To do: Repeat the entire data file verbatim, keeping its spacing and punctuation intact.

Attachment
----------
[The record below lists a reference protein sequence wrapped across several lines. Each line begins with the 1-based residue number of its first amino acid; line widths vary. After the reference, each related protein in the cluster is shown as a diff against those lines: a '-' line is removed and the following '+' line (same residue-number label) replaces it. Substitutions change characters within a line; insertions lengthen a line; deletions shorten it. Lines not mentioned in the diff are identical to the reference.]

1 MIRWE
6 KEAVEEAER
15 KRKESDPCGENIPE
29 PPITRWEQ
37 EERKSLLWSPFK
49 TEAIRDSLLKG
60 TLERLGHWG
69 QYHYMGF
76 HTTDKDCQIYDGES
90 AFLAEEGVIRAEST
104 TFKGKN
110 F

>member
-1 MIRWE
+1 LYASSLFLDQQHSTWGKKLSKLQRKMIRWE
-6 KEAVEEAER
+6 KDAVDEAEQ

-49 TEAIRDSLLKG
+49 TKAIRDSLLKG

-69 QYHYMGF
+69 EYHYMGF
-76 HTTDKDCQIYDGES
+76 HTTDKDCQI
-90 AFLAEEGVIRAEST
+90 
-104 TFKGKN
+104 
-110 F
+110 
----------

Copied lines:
[The record below lists a reference protein sequence wrapped across several lines. Each line begins with the 1-based residue number of its first amino acid; line widths vary. After the reference, each related protein in the cluster is shown as a diff against those lines: a '-' line is removed and the following '+' line (same residue-number label) replaces it. Substitutions change characters within a line; insertions lengthen a line; deletions shorten it. Lines not mentioned in the diff are identical to the reference.]

1 MIRWE
6 KEAVEEAER
15 KRKESDPCGENIPE
29 PPITRWEQ
37 EERKSLLWSPFK
49 TEAIRDSLLKG
60 TLERLGHWG
69 QYHYMGF
76 HTTDKDCQIYDGES
90 AFLAEEGVIRAEST
104 TFKGKN
110 F

>member
-1 MIRWE
+1 LYASSLFLDQQHSTWGKKLSKLQRKMIRWE
-6 KEAVEEAER
+6 KDAVDEAEQ

-49 TEAIRDSLLKG
+49 TKAIRDSLLKG

-69 QYHYMGF
+69 EYHYMGF
-76 HTTDKDCQIYDGES
+76 HTTDKDCQI
-90 AFLAEEGVIRAEST
+90 
-104 TFKGKN
+104 
-110 F
+110 